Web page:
What I learned from the 58th Grammy Awards. Or … Why It Wouldn’t Be a Bad Thing If There Was No 59th Grammy Awards.
The Grammys have been getting it wrong for decades. Here’s an example: A friend wrote to me the morning after Monday’s televised fiasco to point out that, in 1978, A Taste of Honey (“Boogie Oogie Oogie”) beat out both Elvis Costello & the Attractions and the Cars in the “Best New Artist” contest. Think about that for a minute. OK, stop thinking about it now. I don’t want you to get depressed.
But at least the Grammys are consistent: You can always count on them getting a bunch of things wrong.
So … in the category of Greatest Offenses Perpetrated by This Year’s Grammy Awards, the nominees are:
Too Many Medleys
Medleys are for Las Vegas dinner-theater shows. Please, stop. Pick a single song. Sing it. Then go back to your seat.
The Grammys were all about cramming as many possible “impulse buy” signifiers into the show as possible this year. One can almost hear the boardroom conversation: “Hey, if we throw a whole bunch of these losers together and make them sing each other’s songs, we can force more musical information down viewers throats, and maybe we’ll get the best post-Grammys sales-bump ever!”
(They weren’t all losers, it’s true. James Bay was great, and so was the B.B. King Tribute, for example. But still – I’d prefer fewer performers, and zero duets, or at least, duets that make some sort of sense.)
The David Bowie tribute
I had high hopes for Lady Gaga. Not at first. In truth, when I heard she was doing a Bowie tribute, my first thought was “I hope she doesn’t think this is all about costumes: I hope she actually knows Bowie’s music.”
But when Gaga killed it singing the anthem at the Super Bowl, I thought, “Wow, if she chooses something cool like ‘Life on Mars,’ and sings it in that voice, this could be good.” Sadly, my first reaction was the proper one. Gaga made a complete mockery of what was supposed to be a tribute to one of the greatest and most influential artists in the history of popular music. It was clear that her “tribute” to Bowie was really only a tribute to herself.
Doing Bowie is not just about playing dress-up. Gaga’s medley mash-up of Bowie hits sounded like the work of a bad lounge band on a budget cruise ship bound for Hell or Las Vegas, whichever came first. Though she may not have intended it this way, Gaga’s performance was in effect the equivalent of her spitting on Bowie’s grave. That the Grammys gave Gaga a blank check to stage her Bowie train-wreck underscores the complete cluelessness of the event’s producers.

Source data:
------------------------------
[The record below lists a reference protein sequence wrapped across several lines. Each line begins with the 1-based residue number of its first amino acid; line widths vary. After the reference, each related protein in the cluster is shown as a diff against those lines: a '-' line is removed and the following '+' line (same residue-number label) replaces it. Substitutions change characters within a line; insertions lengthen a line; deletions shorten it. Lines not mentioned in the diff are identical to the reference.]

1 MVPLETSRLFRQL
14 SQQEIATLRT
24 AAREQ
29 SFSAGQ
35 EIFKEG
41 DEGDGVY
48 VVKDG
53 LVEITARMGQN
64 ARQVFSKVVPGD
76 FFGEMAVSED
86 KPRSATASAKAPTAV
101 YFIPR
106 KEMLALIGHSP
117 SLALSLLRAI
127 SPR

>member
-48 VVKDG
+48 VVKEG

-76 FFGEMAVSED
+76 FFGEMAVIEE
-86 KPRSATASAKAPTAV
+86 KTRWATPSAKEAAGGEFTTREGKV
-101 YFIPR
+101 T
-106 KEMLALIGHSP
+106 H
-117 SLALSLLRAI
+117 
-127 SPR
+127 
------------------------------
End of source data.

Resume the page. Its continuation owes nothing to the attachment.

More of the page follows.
Starting off with Taylor Swift
Swift is not an electrifying performer, by any stretch of the imagination. Starting the show with her wanna-be ’80s arena-pop anthem “Out of the Woods” was a major mistake. Just how soggy and out-of-date this performance was would be vividly underscored later in the show, when Kendrick Lamar showed up and all but literally burned the place down. Lamar represents the future: Swift, a tired and soulless past.
The Kendrick Lamar snub
When the Grammys decided to award the Grammy to Swift’s “1989” – an album that is surely destined to age as well as a Wham! record – over Lamar’s “To Pimp A Butterfly,” it was impossible to escape the feeling that we’d all been had. Giving the Grammy to Swift over Lamar is akin to giving Kenny G a “Best Jazz Artist” Grammy over, say, Miles Davis or Herbie Hancock. It’s an unpardonable offense.
When Swift’s acceptance speech turned into an implied swipe at Kanye West – a totally deserved one – the Grammys got their Hallmark moment. Trouble is, Swift’s public fight with West is not really a “Woman’s issue”; it’s a byproduct of a narcissistic culture, the very culture responsible for elevating Swift to the commercial stratosphere. Swift noted the fact that she is the only female artist to win “Album of the Year” twice.
Kanye is a boorish and ridiculous public personage to be sure, but he’s not the one keeping the Academy from dishing out Grammys to women. Swift should have directed her righteous ire toward the Grammys themselves.
But then, that would have been the right thing to do.
And as we know by now, the Grammys don’t do right.